They've come up with new strategies. In Georgia, the Republican candidate for governor is also the Secretary of State, which means that he is also the referee. He has taken ten of thousands of Georgians off the rolls. 70% of them are black.

 The future is reflected in the results in the House of Representatives. The future is women, people of colour, Native Americans, LBGTQ members. They're not Republicans -- who are dinosaurs. But they are the majority.

They are the Big Bang -- which will eventually lead to the extinction of the dinosaurs.

Image: Pinterest

Wednesday, November 07, 2018

The Morning After

Every day in the United States, millions of children place their hands over their hearts and pledge themselves to "one nation, under God, indivisible. . ." Yesterday confirmed the notion that the United States is now two nations -- and divisible is the operative adjective. The next two years are going to be very raucous south of the border. Still, the Democrats took back the House of Representatives. Frank Bruni writes:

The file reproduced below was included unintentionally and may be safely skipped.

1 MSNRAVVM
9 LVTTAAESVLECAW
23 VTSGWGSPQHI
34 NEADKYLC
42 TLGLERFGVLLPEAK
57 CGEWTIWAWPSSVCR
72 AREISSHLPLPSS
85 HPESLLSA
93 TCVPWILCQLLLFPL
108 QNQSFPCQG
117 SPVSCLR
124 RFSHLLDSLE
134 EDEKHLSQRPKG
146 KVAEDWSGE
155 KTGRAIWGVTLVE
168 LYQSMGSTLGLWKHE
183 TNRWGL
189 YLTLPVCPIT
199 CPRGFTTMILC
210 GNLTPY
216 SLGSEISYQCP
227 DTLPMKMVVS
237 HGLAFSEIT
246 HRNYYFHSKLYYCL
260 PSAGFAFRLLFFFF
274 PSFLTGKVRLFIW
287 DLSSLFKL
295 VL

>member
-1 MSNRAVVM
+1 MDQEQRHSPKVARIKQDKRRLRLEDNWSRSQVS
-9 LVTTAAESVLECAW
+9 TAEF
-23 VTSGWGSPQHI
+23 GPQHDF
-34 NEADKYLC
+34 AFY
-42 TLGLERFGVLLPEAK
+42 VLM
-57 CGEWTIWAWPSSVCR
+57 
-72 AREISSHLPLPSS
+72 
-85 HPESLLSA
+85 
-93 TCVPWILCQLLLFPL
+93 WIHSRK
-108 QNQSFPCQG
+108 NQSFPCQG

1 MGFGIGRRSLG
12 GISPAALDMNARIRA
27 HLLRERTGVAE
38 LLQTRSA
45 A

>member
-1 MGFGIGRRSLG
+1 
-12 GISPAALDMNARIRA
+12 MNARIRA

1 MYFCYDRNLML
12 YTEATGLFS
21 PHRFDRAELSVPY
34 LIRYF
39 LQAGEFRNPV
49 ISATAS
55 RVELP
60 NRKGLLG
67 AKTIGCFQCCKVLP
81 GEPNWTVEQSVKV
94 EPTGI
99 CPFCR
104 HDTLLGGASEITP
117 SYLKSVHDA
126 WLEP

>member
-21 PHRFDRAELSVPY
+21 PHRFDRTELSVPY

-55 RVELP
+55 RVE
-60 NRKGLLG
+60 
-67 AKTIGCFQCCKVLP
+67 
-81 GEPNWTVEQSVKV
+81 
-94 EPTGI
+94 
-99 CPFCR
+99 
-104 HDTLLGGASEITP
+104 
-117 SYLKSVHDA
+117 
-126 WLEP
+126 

I’ll take it, and I’ll let others quibble over whether it amounts to a big wave, a modest one or a slosh of something wet and reassuring. It’s enough for the time being, even if doesn’t make me feel as good about America as I’d like to or as sure about the future as I yearn to.
It won’t humble Trump as thoroughly as he needs humbling. He’ll dwell on the Republicans’ success in the Senate, where they built on their majority. He’ll brag that he concentrated his own campaign-trail energy on that chamber of Congress and on those races, and he’ll be right. He’ll note — or others in his party will — that Democrats didn’t fare as well in these midterms as Republicans did two years into Barack Obama’s presidency, when they picked up 63 House seats. Now that’s a tsunami.